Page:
Unfazed by international reluctance to launch a military strike against Syria, Turkish Prime Minister Erdogan will be using his chance to influence members of the Russin G-20 to take action at the meeting which runs today and tomorrow. Syria stands accused of using chemical weapons on its own people just outside Damascus.
“The G-20 summit will be a very, very important venue for us to discuss these issues [concerning Syria]. We will keep these issues on the agenda of either out bilateral or multilateral meetings,” Erdogan told reporters before his departure to Russia yesterday.
The prime minister is expected to hold brief meetings with President Obama and President Putin and other leaders of G-20 countries.
Presidents Obama and Putin, French President François Hollande, British Prime Minister David Cameron and German Chancellor Angela Merkel are also expected to be present at the summit in St. Petersburg.
Although clearly disappointed by President Obama’s decision to seek approval for a military strike from Congress, Turkey made no comment about it other than President Erdogan reiterating that Turkey was ready to take part in “any coalition of the willing”.
“Mr. Obama’s decision to bring the issue to the Congress can be regarded as an internal political decision. It’s perhaps because of his self-confidence,” he said.
Meanwhile, the Senate Foreign Relations Committee approved a resolution on Wednesday authorising limited US military intervention in Syria, ahead of a contentious debate in the full Senate next week on the use of force.
The committee voted 10-7 in favour of a compromise resolution that sets a 60-day limit on any engagement in Syria, with a possible 30-day extension, and bars the use of US troops on the ground for combat operations.
Russia, however, is warning that a U.S. strike on Syria’s atomic facilities might result in a nuclear catastrophe and is urging the U.N. to present a risk analysis of such a scenario.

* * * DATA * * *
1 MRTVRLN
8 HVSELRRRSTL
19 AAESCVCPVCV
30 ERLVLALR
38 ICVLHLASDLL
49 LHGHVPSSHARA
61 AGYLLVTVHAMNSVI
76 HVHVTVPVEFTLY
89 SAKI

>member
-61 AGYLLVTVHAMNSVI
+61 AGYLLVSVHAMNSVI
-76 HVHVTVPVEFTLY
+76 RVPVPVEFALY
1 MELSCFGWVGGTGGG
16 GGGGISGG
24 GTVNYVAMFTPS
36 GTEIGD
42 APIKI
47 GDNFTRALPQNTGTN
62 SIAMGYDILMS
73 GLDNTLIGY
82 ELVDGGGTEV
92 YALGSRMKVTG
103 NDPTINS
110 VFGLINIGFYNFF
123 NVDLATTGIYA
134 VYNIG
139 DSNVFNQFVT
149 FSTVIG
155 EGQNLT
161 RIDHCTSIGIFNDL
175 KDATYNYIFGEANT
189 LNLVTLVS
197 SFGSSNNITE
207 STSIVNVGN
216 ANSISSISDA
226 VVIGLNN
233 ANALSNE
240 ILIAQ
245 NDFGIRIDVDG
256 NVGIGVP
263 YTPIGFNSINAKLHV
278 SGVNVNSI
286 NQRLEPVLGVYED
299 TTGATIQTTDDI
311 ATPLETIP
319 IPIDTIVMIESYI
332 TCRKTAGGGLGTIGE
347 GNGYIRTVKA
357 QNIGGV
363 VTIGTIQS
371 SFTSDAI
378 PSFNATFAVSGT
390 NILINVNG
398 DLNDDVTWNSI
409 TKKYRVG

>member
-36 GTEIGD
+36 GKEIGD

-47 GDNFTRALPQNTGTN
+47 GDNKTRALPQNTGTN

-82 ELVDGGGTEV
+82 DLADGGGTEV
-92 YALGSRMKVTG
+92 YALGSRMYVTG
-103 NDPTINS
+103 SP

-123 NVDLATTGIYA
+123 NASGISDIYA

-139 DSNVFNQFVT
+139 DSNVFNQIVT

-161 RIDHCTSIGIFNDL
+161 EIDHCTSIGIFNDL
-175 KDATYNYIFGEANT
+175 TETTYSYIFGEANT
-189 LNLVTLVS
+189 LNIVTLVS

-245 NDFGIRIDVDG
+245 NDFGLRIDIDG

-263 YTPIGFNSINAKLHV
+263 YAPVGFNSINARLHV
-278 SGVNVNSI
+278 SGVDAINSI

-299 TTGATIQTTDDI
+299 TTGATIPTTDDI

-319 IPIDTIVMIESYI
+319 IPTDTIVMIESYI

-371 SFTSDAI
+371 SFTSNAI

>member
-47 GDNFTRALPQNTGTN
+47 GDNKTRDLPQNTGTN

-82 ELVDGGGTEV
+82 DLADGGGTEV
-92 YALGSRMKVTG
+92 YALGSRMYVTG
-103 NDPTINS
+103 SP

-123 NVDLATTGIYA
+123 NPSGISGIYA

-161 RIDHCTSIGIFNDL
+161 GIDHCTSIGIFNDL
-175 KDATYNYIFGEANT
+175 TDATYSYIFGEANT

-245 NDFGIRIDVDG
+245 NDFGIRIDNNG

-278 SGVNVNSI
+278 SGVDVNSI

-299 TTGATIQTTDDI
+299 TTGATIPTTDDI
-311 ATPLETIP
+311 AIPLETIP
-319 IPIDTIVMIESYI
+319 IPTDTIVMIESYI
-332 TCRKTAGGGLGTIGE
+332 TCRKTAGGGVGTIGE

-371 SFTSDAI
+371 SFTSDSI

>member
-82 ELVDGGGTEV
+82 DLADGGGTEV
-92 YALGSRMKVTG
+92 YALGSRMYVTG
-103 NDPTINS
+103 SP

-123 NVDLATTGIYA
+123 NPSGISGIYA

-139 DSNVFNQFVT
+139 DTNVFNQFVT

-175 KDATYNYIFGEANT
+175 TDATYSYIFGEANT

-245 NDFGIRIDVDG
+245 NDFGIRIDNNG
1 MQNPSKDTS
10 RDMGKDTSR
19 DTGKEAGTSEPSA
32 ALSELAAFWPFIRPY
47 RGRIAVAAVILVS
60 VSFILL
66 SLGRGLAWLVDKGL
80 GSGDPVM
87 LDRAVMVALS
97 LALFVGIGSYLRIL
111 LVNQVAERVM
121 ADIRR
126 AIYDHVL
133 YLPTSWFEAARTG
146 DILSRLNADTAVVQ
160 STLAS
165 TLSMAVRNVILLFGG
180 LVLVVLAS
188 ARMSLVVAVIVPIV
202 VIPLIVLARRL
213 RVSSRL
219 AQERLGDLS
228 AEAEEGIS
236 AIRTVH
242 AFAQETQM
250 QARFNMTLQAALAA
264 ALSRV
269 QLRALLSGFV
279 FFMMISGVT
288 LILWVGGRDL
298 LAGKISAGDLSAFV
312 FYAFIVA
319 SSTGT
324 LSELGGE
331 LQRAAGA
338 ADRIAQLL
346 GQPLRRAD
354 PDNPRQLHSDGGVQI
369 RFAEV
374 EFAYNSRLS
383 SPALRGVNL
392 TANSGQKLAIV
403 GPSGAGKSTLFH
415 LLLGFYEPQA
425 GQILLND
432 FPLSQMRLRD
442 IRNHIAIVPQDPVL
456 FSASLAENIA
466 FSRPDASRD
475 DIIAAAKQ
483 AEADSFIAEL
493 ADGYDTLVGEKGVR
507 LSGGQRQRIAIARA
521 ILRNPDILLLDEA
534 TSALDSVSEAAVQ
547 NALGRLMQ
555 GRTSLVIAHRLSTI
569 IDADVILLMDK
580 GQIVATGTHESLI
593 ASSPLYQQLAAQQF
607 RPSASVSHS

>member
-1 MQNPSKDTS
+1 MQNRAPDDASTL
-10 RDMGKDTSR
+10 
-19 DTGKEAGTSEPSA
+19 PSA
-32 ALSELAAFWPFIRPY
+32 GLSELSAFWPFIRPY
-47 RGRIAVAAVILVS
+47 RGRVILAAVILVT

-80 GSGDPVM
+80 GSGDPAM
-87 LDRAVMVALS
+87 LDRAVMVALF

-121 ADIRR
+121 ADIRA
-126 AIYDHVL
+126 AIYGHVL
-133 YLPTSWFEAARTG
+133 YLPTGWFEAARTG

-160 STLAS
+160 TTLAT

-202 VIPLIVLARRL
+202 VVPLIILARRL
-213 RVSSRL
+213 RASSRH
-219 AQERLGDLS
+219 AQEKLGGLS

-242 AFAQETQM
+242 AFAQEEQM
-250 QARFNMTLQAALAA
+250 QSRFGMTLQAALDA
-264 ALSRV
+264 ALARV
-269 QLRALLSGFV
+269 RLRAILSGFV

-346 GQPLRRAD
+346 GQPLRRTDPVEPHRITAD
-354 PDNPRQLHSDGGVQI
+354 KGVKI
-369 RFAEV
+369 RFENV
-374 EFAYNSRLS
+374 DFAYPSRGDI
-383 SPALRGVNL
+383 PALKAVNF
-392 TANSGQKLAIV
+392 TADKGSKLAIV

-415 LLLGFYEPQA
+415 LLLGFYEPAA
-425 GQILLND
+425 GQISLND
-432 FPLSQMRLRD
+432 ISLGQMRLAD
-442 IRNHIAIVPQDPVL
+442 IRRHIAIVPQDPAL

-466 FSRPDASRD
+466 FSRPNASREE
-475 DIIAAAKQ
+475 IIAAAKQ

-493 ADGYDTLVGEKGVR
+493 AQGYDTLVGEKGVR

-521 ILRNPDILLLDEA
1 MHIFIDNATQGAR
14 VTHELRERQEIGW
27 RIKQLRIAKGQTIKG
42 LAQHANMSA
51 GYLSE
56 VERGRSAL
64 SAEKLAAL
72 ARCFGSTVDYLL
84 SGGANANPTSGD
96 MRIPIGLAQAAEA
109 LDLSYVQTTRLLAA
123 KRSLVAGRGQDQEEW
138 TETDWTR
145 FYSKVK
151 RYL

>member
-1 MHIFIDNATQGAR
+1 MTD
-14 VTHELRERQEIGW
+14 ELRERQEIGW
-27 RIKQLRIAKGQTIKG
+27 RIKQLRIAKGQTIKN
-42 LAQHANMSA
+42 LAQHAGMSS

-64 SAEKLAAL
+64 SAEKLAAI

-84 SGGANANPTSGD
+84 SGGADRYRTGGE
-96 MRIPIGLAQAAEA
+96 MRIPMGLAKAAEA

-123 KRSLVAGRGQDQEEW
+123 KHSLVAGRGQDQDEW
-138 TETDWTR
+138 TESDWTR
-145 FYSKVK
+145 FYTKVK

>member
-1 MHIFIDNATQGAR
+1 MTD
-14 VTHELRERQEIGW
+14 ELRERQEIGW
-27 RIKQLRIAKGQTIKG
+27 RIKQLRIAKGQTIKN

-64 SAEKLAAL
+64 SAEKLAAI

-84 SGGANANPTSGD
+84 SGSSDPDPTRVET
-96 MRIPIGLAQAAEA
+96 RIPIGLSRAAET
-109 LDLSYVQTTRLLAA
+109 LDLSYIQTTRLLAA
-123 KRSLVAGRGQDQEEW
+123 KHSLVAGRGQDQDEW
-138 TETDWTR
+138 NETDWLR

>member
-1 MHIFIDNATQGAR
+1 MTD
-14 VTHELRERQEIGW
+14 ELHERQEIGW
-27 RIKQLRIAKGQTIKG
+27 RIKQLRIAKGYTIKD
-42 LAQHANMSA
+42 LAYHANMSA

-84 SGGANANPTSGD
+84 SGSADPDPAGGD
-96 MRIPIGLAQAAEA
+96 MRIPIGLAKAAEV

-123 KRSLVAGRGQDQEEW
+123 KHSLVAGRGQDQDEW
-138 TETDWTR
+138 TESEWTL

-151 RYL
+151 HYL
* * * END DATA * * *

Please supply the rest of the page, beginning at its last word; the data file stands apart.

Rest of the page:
The warning came from Russia’s Foreign Ministry spokesman, Alexander Lukashevich. He said in a statement on Wednesday that a strike on a miniature reactor near Damascus or other nuclear installations could contaminate the region with radioactivity, adding: “The consequences could be catastrophic.”
Erdogan, however, remains critical of Russia and other countries’ stances of mobilizing only after a chemical attack took place.
“More than 100,000 people have been killed. You will not say anything about these killings. But you will call this attack a crime because it’s a chemical weapons attack killing 1,300 or 300 persons. You will say ‘We’ll support an action at the U.N. if it’s proven.’ Truly speaking, I have difficulty understanding this.”
President Obama will only attend the opening ceremony of the G-20 summit, Erdogan said, noting that his audience with the U.S. leader would necessarily be short. It will be the first personal meeting between the two leaders since Erdogan’s trip to Washington on May 16. The Obama-Erdogan meeting follows an increase in tensions between the two countries after the White House strongly condemned Erdogan’s accusation that Israel orchestrated the July 3 coup d’état in Egypt.